A constant struggle in the UK rap audience is knowing albums beyond the mainstream space. Now that the industry is capable of propelling homegrown talent, we see artists and their … Continue reading 5 Essential Underground UK Hip Hop Albums
The Ville rapper J. Cole’s discography ranked worst to best.
Yung Filly releases his second single of the year, “Day to Day” featuring Chip.
On his seventh studio album, Drake’s risktaking is in shaky territory, but is certain to shake dancefloors for a few summers.
Dave’s masterpiece is one to be looked at as a classic for years to come. We take a deep dive into the track and dissect it verse by verse.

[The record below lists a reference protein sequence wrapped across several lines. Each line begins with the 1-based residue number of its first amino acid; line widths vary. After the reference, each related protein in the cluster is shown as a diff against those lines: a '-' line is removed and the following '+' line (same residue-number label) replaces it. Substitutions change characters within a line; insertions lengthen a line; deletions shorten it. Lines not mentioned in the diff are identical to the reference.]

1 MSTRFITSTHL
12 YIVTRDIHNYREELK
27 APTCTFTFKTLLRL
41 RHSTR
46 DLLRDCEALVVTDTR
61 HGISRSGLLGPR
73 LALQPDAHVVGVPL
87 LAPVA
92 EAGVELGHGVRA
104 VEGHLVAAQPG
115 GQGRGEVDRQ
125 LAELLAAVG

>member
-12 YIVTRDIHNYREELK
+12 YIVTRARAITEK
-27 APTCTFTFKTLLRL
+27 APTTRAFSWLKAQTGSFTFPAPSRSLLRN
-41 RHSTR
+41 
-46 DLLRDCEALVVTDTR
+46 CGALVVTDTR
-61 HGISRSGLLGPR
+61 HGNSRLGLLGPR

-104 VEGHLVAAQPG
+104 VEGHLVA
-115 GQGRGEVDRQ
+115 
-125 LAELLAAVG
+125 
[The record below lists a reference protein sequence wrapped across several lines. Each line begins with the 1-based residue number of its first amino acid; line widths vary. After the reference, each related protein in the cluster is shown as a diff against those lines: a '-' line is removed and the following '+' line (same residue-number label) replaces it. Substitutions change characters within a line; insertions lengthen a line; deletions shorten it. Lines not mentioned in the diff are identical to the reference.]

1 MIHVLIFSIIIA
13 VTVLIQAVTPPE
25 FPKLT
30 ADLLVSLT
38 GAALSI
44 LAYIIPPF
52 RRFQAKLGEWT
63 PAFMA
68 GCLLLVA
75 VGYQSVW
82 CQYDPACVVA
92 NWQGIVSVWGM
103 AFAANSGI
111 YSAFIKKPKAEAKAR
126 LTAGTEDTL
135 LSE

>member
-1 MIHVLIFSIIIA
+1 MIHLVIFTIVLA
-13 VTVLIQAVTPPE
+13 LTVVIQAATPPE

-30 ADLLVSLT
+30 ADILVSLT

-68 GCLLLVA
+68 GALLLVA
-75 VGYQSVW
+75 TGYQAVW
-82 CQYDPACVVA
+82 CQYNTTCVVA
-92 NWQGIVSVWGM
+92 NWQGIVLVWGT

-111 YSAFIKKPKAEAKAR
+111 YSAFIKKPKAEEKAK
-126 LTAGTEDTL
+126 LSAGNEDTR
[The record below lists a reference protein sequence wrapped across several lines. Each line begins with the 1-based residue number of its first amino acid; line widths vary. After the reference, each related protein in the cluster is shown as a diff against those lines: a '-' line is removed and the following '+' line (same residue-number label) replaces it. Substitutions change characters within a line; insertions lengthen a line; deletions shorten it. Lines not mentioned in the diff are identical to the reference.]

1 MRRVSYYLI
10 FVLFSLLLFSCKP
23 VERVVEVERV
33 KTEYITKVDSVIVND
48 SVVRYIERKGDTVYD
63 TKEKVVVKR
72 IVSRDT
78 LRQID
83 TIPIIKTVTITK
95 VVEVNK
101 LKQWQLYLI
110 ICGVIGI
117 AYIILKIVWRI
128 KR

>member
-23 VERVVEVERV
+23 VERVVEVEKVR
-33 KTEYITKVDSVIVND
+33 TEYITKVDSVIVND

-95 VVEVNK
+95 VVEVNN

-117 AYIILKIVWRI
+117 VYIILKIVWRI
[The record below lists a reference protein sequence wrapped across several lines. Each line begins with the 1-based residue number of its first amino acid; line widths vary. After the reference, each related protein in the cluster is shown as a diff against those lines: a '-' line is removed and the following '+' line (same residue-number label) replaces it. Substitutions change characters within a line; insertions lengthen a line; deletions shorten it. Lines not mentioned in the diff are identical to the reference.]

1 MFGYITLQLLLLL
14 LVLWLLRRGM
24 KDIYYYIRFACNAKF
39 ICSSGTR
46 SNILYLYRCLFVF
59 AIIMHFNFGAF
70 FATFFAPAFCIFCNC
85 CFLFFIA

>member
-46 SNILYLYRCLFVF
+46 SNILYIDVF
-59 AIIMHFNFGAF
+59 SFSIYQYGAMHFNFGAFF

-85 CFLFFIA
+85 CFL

After twenty-four years, Yasiin Bey and Talib Kweli finally released their follow-up LP, solidifying two-and-a-half decades of longevity and brotherhood.
Malone’s fourth album strips away the glamour along with the colour.
The Kentucky rapper’s sophomore album is a mundane cringe-fest.
London singer-songwriter Kadeem Tyrell drops his debut EP, As Time Goes By, a proud embracement of classic R&B.
Rich in emotion and enchanting in sound, You Can’t Kill Me continues to showcase 070 Shake’s talent for remarkable aesthetic.
The young R&B prodigy returns from a four-year hiatus with her long awaited, hypnotic debut album.
East London icon Scorcher delivers the music video for “Ops” with Tion Wayne.